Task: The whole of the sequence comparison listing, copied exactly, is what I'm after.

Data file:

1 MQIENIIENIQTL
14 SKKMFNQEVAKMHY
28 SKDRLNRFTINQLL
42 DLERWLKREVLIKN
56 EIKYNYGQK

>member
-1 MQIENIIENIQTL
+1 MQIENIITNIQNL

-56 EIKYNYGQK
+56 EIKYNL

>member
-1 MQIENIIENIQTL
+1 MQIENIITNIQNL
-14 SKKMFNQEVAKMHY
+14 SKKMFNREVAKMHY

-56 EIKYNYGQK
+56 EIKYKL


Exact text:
1 MQIENIIENIQTL
14 SKKMFNQEVAKMHY
28 SKDRLNRFTINQLL
42 DLERWLKREVLIKN
56 EIKYNYGQK

>member
-1 MQIENIIENIQTL
+1 MQIENIITNIQNL

-56 EIKYNYGQK
+56 EIKYNL

>member
-1 MQIENIIENIQTL
+1 MQIENIITNIQNL
-14 SKKMFNQEVAKMHY
+14 SKKMFNREVAKMHY

-56 EIKYNYGQK
+56 EIKYKL